Jobless claims swamp Pennsylvania amid rise in virus cases

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HARRISBURG, Pa. (AP) — The number of confirmed coronavirus cases in Pennsylvania rose by 50% while record numbers of state residents filed for unemployment compensation, the most in the nation, according to figures released Thursday.

Pennsylvanians have filed about 650,000 unemployment compensation claims over the past 11 days as Gov. Tom Wolf unveiled an order for thousands of “non-life-sustaining” businesses to shut down to help stop the spread of the coronavirus.ADVERTISEMENT

In the seven days through Saturday, Pennsylvanians filed about 379,000 claims, smashing the record for an entire week in the state. That was also the most in the nation by far, doubling the nearest state as business groups complain that Wolf’s shutdown order was more restrictive than those in other states.

In the four days since then, Pennsylvanians have filed another 271,000, putting the state on course to break last week’s record.

Thursday claims were still coming in and Wolf acknowledged that Pennsylvania is “really the epicenter” of the national jobless crisis caused by the virus.

Wolf’s administration contends that Pennsylvania was “one of the first and largest states to take action to save lives and stop the spread of COVID-19 with aggressive mitigation efforts,” spurring an increase in unemployment compensation filings.

Wolf’s Department of Labor and Industry “actively urges people to file online” instead of calling, which results in more applications being filed quicker, the agency said.

Plus, workers in other large states hit hard by the coronavirus might not need to file as quickly since they have access to some combination of mandatory paid sick leave, short-term disability or paid family and medical leave, Wolf’s administration said.

On Thursday night, the Philadelphia Inquirer reported that the Philadelphia school board voted to authorize $11 million to buy up to 50,000 computers for students in the city. The district had not been requiring students to do distance learning at home since so many of them have no computers or internet access. Home instruction could begin in mid-April. Comcast CEO Brian Roberts, his wife Aileen and their children told the Inquirer they are donating $5 million to offset the cost.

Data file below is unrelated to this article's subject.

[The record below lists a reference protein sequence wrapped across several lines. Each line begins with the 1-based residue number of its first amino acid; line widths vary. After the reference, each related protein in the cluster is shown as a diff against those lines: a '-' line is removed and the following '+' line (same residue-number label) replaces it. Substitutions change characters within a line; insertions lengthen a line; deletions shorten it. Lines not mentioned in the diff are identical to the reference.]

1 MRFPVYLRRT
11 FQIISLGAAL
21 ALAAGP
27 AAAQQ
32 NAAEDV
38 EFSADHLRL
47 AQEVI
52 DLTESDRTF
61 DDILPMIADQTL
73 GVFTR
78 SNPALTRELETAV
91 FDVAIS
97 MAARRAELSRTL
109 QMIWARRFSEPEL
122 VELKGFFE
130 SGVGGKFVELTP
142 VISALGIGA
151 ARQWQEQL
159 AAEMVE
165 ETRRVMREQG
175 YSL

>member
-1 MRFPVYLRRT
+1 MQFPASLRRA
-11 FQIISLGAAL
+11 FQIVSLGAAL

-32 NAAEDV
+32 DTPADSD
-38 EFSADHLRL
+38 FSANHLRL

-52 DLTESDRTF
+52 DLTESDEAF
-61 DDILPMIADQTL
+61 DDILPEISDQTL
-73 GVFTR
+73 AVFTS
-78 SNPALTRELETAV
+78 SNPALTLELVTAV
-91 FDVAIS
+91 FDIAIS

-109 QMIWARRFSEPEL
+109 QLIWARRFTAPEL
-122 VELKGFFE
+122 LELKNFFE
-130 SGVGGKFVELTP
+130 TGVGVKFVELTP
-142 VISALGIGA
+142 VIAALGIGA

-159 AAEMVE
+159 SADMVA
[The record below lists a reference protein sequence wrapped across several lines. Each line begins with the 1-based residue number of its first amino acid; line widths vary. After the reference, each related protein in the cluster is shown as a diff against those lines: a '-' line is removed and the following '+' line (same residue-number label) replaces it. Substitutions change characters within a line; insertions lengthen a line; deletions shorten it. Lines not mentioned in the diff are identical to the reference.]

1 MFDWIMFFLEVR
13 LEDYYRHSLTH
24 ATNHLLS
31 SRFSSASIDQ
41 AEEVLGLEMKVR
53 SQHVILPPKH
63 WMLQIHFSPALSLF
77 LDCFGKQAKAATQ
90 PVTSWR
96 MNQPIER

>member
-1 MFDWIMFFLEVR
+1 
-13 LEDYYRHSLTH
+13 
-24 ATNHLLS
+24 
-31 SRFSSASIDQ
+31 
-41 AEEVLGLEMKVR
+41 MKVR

In other coronavirus-related developments in Pennsylvania.

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JOBLESS CLAIMS

The single highest day for unemployment compensation claims was Friday, when more than 90,000 people filed claims.

That was the day after Wolf unveiled an order for “non-life-sustaining” businesses to shut down. Even before that order, unemployment compensation filings in Pennsylvania had skyrocketed, underscoring how many businesses had already closed or shed workers.

A review of weekly data going back to 1987 shows a high of 61,000 in early 2010, when the effects of the Great Recession were taking hold.

In February, when Pennsylvania’s unemployment rate was 4.7%, a household survey estimated that nearly 6.25 million people were working or looking for work, while 309,000 were unemployed.

In perhaps the biggest single layoff, the Greater Philadelphia YMCA told the state it was letting go of 3,400 employees effective last Friday. In an interview with The Philadelphia Inquirer, president and CEO Shaun Elliot said he fully intends to reopen the non-profit’s branches once it is allowed by the state.

Elliott said the organization’s revenue had dropped “precipitously” when gyms and daycare centers were required to close. Employees will be paid through April 5 and compensated for unused vacation days, he said.

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